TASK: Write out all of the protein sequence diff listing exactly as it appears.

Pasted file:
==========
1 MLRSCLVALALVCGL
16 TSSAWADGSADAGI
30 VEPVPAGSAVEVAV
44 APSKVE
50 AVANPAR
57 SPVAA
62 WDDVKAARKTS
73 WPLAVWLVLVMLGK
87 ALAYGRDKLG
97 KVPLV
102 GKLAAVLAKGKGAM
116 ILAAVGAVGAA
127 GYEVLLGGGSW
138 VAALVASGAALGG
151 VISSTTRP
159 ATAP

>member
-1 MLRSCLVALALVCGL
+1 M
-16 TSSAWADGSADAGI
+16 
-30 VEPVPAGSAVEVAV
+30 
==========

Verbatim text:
1 MLRSCLVALALVCGL
16 TSSAWADGSADAGI
30 VEPVPAGSAVEVAV
44 APSKVE
50 AVANPAR
57 SPVAA
62 WDDVKAARKTS
73 WPLAVWLVLVMLGK
87 ALAYGRDKLG
97 KVPLV
102 GKLAAVLAKGKGAM
116 ILAAVGAVGAA
127 GYEVLLGGGSW
138 VAALVASGAALGG
151 VISSTTRP
159 ATAP

>member
-1 MLRSCLVALALVCGL
+1 M
-16 TSSAWADGSADAGI
+16 
-30 VEPVPAGSAVEVAV
+30 